Connecticut can’t print money like Washington, but it has many options to shield its economy from the coronavirus crisis.
A federal court has dismissed a lawsuit seeking to overturn the limit on the deductibility of state and local income taxes on federal returns.
A Connecticut Conference of Municipalities report highlighting rising property taxes across much of the state contained a major factual error, CCM announced Tuesday. But while Monday’s report exaggerated the total number of communities that raised property taxes, its conclusion — that roughly 60% of municipalities not experiencing revaluation raised taxes in 2019 — was accurate.
Nearly 60% of CT cities and towns increased property taxes this year, with most of those tax hikes outpacing the rate of inflation.
WASHINGTON – Fairfield First Selectman Mike Tetreau hopes to take advantage of a new state law aimed at blunting the impact on his town’s residents of a new cap on certain federal tax deductions. But the bold step the state has taken may face push-back from the IRS.
WASHINGTON – “Blue” states like Connecticut that say they were targeted in the GOP’s federal tax overhaul are looking for ways to protect their residents from the negative impact of the new cap on the deductibility of state and local taxes.
As a historic overhaul of the nation’s tax code nears the finish line, Connecticut taxpayers have deluged their accountants with questions over its impact on their households or businesses. In this Sunday conversation, Andrew Lattimer, a certified public accountant and tax specialist at the West Hartford office of BlumShapiro, explains how the new tax plan would affect Connecticut taxpayers.
WASHINGTON — As House and Senate negotiators of a final tax bill worked to finish the plan Thursday, changes were made that could help Connecticut homeowners and students. A final bill would allow greater deductibililty of state and property taxers and restores some tax breaks for students lost in earlier versions of the bill.
WASHINGTON — Connecticut’s accountants are frustrated that they can give clients only limited advice about a massive federal tax overhaul underway in Congress, but predict there will be more losers than winners among individual taxpayers in the state.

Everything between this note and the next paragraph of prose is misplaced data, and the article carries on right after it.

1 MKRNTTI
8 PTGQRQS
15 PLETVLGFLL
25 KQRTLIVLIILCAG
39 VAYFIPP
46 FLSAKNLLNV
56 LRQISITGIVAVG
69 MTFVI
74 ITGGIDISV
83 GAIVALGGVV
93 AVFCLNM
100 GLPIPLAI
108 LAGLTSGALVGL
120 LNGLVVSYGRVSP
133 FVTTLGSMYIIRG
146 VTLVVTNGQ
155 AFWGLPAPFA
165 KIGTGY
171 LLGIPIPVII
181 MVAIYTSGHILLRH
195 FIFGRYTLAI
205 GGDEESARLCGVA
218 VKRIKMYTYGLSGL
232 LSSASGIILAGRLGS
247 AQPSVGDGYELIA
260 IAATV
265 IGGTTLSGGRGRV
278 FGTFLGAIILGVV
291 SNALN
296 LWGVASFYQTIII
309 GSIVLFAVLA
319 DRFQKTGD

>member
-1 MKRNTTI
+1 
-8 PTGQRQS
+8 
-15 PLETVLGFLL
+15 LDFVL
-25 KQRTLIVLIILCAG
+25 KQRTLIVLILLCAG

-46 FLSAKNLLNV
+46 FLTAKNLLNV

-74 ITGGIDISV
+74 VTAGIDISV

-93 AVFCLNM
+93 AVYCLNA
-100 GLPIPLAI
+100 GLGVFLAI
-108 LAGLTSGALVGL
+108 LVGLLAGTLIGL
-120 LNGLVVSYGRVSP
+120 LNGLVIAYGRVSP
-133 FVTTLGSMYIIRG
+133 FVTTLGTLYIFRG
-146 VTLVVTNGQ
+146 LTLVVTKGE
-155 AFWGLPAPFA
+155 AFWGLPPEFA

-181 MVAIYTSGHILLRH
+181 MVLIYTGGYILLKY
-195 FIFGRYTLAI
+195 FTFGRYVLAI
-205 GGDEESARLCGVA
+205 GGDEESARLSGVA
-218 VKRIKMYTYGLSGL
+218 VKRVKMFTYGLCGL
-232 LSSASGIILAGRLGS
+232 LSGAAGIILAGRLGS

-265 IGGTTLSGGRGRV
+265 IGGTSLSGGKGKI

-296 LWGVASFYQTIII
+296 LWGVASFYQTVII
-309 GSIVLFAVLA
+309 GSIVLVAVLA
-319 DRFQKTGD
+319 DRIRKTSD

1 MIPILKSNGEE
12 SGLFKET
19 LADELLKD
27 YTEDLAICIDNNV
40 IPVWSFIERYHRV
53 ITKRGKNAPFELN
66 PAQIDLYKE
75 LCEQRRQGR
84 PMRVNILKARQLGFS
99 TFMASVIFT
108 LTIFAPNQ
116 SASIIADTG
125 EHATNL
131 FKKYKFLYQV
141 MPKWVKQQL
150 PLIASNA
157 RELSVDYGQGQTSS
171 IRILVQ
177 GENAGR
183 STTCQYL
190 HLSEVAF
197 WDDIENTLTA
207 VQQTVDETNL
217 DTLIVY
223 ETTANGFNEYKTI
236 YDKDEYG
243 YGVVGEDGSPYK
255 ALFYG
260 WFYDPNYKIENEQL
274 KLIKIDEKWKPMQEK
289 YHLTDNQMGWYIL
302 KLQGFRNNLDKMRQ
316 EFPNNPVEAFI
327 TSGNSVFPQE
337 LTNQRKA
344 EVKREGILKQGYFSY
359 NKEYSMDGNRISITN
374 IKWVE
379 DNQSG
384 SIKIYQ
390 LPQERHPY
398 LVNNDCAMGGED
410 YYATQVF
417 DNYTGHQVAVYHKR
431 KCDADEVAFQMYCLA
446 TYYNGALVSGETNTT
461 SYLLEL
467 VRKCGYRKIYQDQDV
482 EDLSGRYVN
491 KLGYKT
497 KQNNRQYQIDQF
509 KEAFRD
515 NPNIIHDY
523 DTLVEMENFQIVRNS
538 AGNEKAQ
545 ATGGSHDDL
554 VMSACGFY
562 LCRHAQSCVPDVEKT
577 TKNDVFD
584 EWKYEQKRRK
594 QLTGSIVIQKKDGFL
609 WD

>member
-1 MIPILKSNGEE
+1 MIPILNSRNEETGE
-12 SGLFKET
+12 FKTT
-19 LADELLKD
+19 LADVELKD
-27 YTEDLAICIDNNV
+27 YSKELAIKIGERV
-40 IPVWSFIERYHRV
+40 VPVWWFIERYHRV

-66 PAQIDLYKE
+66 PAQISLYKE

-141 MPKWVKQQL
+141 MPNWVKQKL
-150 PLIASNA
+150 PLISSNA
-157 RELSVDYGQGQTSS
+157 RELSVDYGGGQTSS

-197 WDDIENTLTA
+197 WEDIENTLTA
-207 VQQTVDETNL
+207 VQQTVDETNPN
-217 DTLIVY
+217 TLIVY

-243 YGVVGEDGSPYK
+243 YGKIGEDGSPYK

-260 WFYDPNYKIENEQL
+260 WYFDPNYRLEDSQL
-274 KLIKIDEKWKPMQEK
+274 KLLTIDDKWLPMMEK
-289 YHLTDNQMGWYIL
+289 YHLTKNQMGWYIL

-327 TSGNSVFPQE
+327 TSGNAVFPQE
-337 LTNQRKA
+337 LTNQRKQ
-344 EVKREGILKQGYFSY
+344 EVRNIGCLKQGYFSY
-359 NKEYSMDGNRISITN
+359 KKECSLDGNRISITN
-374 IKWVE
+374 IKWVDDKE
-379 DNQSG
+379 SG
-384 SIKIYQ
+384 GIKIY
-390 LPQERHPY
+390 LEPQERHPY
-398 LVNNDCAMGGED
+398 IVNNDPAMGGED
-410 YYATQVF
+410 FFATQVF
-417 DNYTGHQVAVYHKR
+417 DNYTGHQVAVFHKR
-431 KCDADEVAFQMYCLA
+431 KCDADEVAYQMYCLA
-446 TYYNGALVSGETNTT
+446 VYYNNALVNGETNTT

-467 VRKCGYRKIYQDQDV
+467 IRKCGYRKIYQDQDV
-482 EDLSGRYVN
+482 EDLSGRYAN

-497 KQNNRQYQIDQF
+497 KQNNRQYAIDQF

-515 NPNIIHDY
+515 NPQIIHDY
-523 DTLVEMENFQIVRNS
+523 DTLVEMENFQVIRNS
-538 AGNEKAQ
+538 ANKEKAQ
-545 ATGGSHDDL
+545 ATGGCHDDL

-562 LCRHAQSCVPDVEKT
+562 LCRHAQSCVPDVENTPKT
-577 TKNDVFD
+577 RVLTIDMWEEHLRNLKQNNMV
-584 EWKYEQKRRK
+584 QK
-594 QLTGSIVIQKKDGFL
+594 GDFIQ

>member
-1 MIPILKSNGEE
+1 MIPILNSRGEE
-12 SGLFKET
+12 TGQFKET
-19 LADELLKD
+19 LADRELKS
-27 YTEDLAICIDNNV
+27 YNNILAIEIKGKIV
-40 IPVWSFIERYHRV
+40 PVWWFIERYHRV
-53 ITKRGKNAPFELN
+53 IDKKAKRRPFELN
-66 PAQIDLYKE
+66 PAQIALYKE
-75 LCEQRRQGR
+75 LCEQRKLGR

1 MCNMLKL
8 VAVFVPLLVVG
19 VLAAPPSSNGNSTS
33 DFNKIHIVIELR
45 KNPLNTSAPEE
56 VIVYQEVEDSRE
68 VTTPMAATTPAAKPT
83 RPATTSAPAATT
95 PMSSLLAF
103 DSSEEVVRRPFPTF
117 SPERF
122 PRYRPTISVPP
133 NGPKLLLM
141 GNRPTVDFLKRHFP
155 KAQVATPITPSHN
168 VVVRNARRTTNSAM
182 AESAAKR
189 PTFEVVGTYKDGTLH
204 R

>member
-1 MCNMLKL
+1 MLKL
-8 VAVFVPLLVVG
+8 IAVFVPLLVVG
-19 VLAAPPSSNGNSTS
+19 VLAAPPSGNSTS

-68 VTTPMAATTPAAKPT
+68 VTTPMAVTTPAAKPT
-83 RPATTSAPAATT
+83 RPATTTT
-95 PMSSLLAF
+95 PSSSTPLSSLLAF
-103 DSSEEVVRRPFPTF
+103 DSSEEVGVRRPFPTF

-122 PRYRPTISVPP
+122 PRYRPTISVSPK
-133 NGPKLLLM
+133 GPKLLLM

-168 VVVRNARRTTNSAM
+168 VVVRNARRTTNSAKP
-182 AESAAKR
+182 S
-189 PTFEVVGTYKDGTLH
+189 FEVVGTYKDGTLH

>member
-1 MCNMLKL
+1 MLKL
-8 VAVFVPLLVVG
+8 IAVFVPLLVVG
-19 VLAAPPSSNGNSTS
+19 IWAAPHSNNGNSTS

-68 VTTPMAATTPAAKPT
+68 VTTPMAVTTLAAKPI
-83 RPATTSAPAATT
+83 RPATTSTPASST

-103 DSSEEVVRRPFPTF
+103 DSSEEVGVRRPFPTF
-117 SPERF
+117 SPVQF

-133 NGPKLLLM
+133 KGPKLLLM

WASHINGTON — The Senate early Saturday passed a sweeping overhaul of the federal tax code that would end the deductibility of state income taxes and eliminate other popular tax breaks while lowering tax rates for individuals and corporations.
WASHINGTON – The Senate decided to go its own way in overhauling the nation’s tax code, and it’s plan would have a different impact on Connecticut taxpayers than a similar House bill. One big change is that Connecticut homeowners would no longer be able to deduct their property taxes on their federal returns.
The leaders of the House and Senate Democratic majorities gave up Wednesday on adopting a new state budget before the legislature’s constitutional adjournment deadline of midnight, instead scheduling a special session for next week to finish its business for 2016.
To help our cities create jobs, Connecticut must reform property taxes. It’s no coincidence that unemployment is highest in our cities where property taxes are highest.
General Electric and other major corporations have demanded these changes while threatening to leave our state. But the General Assembly shouldn’t do GE’s bidding. They should build on this year’s progress instead. To help everyone, including GE (despite what they say), the General Assembly should continue with property tax reform.
The Connecticut Conference of Municipalities strongly supports legislative efforts to reduce property tax reliance. We are appreciative that Gov. Dannel Malloy and legislative leaders have demonstrated their commitment toward finally addressing this outdated and overly burdensome tax system. The story, however, does not end there. Lost in the debate are details of significance to our local communities.